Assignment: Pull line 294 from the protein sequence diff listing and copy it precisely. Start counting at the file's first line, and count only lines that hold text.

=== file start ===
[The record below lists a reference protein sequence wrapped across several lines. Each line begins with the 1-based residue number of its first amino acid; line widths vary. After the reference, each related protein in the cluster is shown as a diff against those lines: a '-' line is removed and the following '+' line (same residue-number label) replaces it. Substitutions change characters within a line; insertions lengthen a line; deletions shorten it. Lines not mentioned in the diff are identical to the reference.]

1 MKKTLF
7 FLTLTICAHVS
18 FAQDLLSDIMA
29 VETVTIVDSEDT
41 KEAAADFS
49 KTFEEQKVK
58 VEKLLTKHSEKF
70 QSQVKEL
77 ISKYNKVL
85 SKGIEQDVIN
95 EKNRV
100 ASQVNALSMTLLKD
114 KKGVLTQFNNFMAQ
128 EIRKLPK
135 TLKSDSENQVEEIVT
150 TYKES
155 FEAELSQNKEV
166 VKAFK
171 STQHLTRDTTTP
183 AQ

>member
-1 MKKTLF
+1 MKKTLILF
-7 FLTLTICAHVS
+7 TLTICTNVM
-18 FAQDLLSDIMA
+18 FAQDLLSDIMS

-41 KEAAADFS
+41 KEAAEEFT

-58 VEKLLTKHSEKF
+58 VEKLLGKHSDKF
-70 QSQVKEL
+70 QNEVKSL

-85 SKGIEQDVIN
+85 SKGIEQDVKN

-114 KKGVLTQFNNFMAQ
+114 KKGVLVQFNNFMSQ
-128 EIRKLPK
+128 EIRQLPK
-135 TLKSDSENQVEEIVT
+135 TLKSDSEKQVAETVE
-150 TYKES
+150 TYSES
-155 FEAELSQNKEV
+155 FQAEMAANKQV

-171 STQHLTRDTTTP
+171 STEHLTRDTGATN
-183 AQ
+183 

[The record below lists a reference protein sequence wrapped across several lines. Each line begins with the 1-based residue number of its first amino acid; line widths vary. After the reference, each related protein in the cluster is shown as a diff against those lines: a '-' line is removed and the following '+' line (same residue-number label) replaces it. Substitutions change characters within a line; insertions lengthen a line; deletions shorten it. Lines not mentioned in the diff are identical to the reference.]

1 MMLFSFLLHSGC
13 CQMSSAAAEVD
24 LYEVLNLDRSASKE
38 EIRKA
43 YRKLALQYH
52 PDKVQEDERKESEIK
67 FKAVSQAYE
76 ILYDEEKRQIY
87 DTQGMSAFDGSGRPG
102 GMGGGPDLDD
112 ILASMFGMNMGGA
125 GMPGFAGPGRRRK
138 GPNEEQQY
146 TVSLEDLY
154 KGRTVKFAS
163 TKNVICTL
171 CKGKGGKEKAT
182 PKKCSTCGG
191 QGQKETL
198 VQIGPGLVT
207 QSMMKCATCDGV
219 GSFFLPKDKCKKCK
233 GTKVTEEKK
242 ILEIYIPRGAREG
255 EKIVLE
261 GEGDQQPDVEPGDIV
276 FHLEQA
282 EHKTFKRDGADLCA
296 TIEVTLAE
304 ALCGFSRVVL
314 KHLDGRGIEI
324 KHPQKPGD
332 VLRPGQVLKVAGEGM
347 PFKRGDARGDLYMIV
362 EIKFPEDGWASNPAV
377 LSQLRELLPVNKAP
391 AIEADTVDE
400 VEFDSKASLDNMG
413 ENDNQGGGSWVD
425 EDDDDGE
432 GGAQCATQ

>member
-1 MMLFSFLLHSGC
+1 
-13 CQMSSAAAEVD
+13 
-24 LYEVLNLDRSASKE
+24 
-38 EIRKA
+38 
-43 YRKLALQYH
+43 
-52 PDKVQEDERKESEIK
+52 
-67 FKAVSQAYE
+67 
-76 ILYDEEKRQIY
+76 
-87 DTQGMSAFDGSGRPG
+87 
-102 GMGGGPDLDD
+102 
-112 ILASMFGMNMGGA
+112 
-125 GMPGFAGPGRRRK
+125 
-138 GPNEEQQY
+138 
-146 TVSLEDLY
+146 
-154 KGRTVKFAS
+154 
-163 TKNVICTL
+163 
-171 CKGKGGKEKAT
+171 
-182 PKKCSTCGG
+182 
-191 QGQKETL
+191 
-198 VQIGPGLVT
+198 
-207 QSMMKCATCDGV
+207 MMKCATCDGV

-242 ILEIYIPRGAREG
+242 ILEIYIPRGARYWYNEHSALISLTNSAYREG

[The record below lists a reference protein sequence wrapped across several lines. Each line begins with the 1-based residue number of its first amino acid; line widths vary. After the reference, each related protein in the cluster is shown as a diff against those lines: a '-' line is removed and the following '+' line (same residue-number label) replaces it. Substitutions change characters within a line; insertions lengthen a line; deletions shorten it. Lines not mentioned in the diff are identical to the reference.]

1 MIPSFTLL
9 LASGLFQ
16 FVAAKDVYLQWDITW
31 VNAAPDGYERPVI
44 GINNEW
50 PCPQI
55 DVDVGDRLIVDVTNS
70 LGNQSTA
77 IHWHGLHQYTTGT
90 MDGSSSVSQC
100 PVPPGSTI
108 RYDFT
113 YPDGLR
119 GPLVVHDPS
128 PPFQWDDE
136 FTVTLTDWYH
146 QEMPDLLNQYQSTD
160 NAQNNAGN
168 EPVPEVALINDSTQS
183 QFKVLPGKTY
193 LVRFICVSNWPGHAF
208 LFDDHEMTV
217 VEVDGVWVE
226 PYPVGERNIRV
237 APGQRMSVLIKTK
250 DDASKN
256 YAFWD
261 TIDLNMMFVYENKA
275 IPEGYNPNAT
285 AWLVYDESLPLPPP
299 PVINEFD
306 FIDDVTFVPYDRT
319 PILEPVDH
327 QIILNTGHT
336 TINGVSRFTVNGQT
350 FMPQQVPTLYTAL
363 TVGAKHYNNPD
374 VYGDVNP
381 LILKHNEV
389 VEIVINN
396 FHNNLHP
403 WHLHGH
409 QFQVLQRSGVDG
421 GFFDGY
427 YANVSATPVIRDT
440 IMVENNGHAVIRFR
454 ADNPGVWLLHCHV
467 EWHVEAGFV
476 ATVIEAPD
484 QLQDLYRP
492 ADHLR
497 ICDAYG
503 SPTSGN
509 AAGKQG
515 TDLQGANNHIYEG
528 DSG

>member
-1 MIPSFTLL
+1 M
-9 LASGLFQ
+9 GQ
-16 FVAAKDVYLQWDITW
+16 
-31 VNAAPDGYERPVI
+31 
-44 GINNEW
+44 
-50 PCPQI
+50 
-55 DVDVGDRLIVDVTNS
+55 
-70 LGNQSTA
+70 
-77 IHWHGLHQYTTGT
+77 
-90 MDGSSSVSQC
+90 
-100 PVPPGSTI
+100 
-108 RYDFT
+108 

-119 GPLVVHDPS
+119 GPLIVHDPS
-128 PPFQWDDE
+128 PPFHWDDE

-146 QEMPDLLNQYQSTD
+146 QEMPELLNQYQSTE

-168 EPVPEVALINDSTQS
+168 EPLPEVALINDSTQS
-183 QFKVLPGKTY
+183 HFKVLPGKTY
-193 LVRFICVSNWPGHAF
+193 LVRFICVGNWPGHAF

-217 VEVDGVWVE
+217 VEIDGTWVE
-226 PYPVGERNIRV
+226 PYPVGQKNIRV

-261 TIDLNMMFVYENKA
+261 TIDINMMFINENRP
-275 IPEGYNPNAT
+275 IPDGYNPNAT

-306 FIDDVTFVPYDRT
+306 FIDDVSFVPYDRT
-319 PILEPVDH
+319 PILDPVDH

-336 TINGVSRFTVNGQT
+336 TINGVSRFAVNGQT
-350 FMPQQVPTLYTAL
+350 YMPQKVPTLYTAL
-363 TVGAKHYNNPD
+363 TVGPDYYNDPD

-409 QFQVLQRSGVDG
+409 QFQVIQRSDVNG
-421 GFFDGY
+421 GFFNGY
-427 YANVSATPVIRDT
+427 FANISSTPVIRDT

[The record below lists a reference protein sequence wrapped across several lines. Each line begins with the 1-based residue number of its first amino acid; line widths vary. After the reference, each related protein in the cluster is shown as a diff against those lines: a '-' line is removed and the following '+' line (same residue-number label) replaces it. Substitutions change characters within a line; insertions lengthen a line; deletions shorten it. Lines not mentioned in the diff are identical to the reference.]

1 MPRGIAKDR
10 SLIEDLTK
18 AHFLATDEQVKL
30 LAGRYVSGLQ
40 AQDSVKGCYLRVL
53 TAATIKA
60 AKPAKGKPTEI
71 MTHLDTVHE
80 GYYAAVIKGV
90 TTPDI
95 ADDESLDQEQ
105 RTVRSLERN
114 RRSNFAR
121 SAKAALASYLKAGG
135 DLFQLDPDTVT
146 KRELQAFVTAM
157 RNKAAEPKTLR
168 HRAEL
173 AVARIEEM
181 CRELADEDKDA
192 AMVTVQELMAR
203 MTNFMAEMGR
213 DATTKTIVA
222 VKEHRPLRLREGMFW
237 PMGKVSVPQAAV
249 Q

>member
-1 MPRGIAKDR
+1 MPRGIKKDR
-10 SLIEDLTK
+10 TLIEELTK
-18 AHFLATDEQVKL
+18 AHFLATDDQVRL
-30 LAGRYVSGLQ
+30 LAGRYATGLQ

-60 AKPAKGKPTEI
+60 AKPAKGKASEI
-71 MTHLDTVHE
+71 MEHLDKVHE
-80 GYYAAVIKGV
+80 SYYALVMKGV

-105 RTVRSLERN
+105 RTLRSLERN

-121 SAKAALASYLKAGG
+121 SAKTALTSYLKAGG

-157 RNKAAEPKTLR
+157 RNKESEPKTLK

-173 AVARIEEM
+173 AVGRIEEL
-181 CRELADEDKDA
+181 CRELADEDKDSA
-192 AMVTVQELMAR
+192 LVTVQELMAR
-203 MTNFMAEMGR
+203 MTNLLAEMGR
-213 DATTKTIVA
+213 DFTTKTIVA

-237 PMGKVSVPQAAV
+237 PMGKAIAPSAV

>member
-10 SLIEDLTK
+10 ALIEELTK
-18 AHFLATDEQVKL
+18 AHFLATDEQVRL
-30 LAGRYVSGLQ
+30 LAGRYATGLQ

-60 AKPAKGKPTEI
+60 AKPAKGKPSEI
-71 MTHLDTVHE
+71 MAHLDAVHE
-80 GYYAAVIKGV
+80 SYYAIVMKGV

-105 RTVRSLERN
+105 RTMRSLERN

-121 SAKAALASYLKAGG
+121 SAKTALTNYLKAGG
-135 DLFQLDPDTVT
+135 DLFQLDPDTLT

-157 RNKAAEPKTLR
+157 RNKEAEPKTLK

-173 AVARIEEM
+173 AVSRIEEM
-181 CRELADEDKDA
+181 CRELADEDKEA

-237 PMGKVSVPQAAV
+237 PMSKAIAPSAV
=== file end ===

-71 MTHLDTVHE